Back to demo.
We started with popping off the old siding. I wanted to work from the outside as much as possible, as the coop was full of old manure, critter mess and who knows what else. Nothing we should be breathing.
As we progressed to the roof, it became obvious that the coop was, in fact, very sturdy. Even with major support posts cut, the structure wasn’t going anywhere. So my cousin climbed up, peeled back the metal sheathing and sliced the roof with his chainsaw. Then we hooked up a rope, connected it to the winch on his ATV (he brought all the tools, which turned out to be so helpful) and pulled the roof down. We did that three more times and ended up with four huge sections of roof spread around on the ground.
This was also the point when it became clear that the coop was its own freestanding structure and wasn’t actually attached to the barn. I had planned to leave the one wall intact where it joined the barn, so that we didn’t have a huge gaping hole in the side of the barn all winter. But the wall was part of the coop and down it came.
By the end of the day, the coop was gone–aside from huge piles of wood and a foundation covered in half a metre of manure.
We saved a lot of pieces of wood that are long enough or solid enough to be reused. Matt’s Dad again came to the rescue and took care of burning the rest of the old lumber. He also helped me cover the huge gaping hole in the side of the barn.
He and my sister came out again to help take apart the roofs. These were beasts. The rafters and beams were round sections of trees. Then there was a layer of sheathing boards. On top of that was a layer of wooden shakes. Then another layer of boards that were strapping for the metal panels that were the final layer. Prying them all apart, saving what was useable and then burning the rest took a full day.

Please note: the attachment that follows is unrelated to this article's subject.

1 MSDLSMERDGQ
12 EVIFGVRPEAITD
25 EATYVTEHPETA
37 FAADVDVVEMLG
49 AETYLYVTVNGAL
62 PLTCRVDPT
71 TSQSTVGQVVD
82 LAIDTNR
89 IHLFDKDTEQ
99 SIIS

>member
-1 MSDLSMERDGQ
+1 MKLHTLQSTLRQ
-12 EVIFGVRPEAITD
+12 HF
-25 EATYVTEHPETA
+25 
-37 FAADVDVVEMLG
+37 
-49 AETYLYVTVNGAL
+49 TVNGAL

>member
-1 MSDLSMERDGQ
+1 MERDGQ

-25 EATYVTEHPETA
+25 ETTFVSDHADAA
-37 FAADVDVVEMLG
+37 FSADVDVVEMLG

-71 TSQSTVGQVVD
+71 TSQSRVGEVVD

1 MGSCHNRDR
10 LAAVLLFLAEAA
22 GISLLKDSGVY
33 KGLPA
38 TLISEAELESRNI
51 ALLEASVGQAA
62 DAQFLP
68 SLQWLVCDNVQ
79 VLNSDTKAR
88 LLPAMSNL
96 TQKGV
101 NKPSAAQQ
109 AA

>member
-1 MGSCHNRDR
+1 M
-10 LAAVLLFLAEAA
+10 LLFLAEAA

From what we uncovered during demo, I am guessing that the coop was built in 1919. The walls were a double layer of barnboard, and between the planks were old newspapers. They were very well preserved and dates were very clear. The coop has obviously been renovated over the years. Metal was added to the roof over the original shakes. A layer of concrete was poured over the original floor. But the core structure seems to be more than 100 years old.
Part of me felt a bit bad for taking it down. But as I said at the beginning of the post, it would have taken a lot of work to fix it up and it still wouldn’t have been what I was looking for in a coop. I’ve come to realize that living at the farm comes with history and also means adapting the property to us and now.
So that’s where I’m looking now. I’m planning for our new coop and looking forward to starting to rebuild. I’ll share my plans soon.
Have you ever had a home project sneak up on you (not because something broke)? Have you found any relics when renovating? How do you deal with history at your home?
I’m feeling pretty excited for this year’s home goals. We have some big projects coming up that will really transform the farm and how we live here. I also feel like we’re in a good place to tackle them. As you saw in my 2022 home goals wrap-up, I feel like we’re building toward the vision Matt and I have for this farm.